He was a flawed man, as every one of us is, but I personally could not name one of those flaws, and that speaks very highly of him. He was a man who truly loved his fellow man, in accordance with the teachings of his faith, even going so far as forgiving and developing a friendship with the assassin whose bullet nearly took his life. That alone was such a remarkable display of Christianity in the best sense of the term that I cannot even begin to comprehend how he did it. I disagreed with him on capital punishment, abortion, birth control, and Iraq, and probably a few other issues I can't even think of right now, but unlike Mother Teresa of Calcutta, he was truly every bit as great as his reputation and, more remarkably, he didn't market his greatness, instead allowing his actions and words to speak for themselves.
And great actions indeed they were, the most significant of which were his speeches in Poland that Lech Walensa and others familiar with that time said were the most instrumental factor in getting the Solidarity movement started. That set off a chain reaction that eventually led to the destruction of an Evil Empire. While former United States President Ronald Reagan and the United Kingdom's Prime Minister Margaret Thatcher deserve quite a bit of credit, it was Pope John Paul II, survivor of both the Nazis and the Soviet communists, who set the foundation upon which they built. But Pope John Paul II didn't just speak. He acted, by providing fax machines and other communications equipment, as well as other logistical support and supplies, to the blossoming peaceful resistance through his priests and other church officials. For that, for his support of change through peaceful means, and for what he accomplished, he was truly the definition of two words that are sadly overused to the point that the original meaning has been lost in today's society: A survivor, and a hero.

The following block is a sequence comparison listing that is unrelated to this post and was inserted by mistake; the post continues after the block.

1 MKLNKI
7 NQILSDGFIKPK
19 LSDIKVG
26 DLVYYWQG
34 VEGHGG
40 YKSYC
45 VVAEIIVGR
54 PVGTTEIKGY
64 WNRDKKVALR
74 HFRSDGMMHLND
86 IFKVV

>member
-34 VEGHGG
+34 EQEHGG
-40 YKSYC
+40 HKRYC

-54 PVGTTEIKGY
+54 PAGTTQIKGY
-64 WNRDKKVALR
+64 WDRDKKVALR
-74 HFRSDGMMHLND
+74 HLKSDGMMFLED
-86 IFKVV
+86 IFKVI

But people will not remember him for that alone. Indeed, that is not what they will remember the most about him. They will remember him for his tireless efforts to foster dialogue and understanding among all faiths, and for his amazingly active schedule which saw him travel to more places to visit his flock and those in need than any pontiff before him. And they will remember the quiet dignity with which he lived his life, especially in his later years. This was truly a man who loved his fellow human beings, and while he left the world far better than he found it, the hole his absence leaves will be felt for some time to come. As an agnostic, I don't share his belief in an afterlife, but if ever one person deserved the reward his faith taught him to believe, it was Pope John Paul II. Rest in peace, beloved Bishop of Rome, Pope John Paul II, Karol Jozef Wojtyla. While you are no longer with us in body, your spirit, your ideals, your example, and your accomplishments live on.